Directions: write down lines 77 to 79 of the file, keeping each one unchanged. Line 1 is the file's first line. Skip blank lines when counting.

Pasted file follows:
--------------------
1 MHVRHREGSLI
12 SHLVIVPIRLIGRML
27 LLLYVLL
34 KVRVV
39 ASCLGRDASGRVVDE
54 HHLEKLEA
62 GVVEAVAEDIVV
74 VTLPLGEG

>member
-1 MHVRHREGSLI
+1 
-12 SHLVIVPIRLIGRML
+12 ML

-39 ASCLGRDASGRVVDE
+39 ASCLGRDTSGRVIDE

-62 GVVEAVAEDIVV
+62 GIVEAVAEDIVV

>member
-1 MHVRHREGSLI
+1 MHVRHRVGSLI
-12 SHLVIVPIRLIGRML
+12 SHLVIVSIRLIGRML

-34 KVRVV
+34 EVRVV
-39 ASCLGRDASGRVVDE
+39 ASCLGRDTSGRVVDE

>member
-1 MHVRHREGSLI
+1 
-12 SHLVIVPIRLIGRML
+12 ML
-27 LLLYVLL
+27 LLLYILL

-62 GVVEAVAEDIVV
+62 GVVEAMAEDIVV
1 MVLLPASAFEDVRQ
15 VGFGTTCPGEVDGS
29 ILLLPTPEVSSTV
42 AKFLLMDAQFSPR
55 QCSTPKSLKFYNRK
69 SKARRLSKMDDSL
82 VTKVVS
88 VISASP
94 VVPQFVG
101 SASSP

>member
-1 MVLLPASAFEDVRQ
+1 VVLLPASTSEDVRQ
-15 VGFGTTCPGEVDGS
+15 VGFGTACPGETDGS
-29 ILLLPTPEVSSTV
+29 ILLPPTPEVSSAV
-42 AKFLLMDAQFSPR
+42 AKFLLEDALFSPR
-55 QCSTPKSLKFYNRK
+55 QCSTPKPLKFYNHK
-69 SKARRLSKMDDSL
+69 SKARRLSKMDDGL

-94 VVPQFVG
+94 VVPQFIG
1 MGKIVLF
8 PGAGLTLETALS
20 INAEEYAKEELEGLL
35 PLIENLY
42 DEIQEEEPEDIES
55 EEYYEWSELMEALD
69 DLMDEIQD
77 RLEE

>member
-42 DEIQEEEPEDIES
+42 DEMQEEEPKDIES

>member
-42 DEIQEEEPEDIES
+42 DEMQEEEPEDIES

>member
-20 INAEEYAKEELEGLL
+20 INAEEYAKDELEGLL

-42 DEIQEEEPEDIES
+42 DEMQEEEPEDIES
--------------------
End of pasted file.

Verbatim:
+20 INAEEYAKDELEGLL

-42 DEIQEEEPEDIES
+42 DEMQEEEPEDIES